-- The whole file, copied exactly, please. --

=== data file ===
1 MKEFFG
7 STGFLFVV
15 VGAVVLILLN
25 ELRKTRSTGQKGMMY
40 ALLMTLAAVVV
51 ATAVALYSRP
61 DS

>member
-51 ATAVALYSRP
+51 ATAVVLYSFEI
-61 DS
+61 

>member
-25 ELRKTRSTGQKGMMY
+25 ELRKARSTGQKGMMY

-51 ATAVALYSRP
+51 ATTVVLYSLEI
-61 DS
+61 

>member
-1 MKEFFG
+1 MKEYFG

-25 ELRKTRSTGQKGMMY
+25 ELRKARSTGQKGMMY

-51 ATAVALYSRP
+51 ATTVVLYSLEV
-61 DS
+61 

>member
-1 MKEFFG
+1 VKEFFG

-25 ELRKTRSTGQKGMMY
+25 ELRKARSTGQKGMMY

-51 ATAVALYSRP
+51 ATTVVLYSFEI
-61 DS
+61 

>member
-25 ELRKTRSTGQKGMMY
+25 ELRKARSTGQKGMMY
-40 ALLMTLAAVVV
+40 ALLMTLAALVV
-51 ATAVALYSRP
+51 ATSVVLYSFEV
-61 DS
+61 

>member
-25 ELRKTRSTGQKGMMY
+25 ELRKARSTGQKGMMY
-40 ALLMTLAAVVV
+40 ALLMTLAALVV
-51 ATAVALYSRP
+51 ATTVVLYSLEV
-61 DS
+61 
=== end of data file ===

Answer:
1 MKEFFG
7 STGFLFVV
15 VGAVVLILLN
25 ELRKTRSTGQKGMMY
40 ALLMTLAAVVV
51 ATAVALYSRP
61 DS

>member
-51 ATAVALYSRP
+51 ATAVVLYSFEI
-61 DS
+61 

>member
-25 ELRKTRSTGQKGMMY
+25 ELRKARSTGQKGMMY

-51 ATAVALYSRP
+51 ATTVVLYSLEI
-61 DS
+61 

>member
-1 MKEFFG
+1 MKEYFG

-25 ELRKTRSTGQKGMMY
+25 ELRKARSTGQKGMMY

-51 ATAVALYSRP
+51 ATTVVLYSLEV
-61 DS
+61 

>member
-1 MKEFFG
+1 VKEFFG

-25 ELRKTRSTGQKGMMY
+25 ELRKARSTGQKGMMY

-51 ATAVALYSRP
+51 ATTVVLYSFEI
-61 DS
+61 

>member
-25 ELRKTRSTGQKGMMY
+25 ELRKARSTGQKGMMY
-40 ALLMTLAAVVV
+40 ALLMTLAALVV
-51 ATAVALYSRP
+51 ATSVVLYSFEV
-61 DS
+61 

>member
-25 ELRKTRSTGQKGMMY
+25 ELRKARSTGQKGMMY
-40 ALLMTLAAVVV
+40 ALLMTLAALVV
-51 ATAVALYSRP
+51 ATTVVLYSLEV
-61 DS
+61 